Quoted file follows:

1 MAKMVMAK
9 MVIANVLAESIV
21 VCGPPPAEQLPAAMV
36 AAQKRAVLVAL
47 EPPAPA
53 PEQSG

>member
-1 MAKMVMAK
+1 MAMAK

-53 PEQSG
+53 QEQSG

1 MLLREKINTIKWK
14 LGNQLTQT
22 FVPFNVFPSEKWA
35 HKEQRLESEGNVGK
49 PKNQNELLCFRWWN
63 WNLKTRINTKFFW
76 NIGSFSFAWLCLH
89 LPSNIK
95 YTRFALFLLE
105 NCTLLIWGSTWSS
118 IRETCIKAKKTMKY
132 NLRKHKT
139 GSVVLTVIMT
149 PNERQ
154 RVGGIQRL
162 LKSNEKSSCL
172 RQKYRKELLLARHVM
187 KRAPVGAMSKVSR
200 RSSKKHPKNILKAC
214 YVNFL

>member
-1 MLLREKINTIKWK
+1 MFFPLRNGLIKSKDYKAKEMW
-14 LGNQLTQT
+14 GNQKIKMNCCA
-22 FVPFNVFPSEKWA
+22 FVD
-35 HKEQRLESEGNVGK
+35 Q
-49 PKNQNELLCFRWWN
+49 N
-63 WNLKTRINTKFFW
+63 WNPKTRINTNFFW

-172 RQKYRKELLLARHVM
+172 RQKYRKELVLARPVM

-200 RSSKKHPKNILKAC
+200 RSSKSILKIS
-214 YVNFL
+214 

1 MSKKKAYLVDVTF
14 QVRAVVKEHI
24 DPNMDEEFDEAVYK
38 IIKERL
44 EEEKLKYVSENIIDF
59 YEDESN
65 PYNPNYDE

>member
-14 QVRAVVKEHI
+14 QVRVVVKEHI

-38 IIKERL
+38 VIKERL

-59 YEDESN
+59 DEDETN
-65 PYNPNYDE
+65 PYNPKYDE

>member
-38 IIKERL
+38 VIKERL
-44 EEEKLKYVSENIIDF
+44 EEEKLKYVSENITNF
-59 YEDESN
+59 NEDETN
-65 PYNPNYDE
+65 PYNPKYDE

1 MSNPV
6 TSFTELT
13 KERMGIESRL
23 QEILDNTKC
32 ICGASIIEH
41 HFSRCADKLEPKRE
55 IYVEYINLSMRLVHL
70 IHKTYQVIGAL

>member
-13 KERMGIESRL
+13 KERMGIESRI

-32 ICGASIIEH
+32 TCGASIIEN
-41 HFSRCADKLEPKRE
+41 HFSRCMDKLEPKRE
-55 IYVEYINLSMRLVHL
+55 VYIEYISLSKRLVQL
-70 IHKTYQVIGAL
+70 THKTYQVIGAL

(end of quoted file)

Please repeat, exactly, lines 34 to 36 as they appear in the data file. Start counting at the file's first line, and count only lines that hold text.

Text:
+1 MFFPLRNGLIKSKDYKAKEMW
-14 LGNQLTQT
+14 GNQKIKMNCCA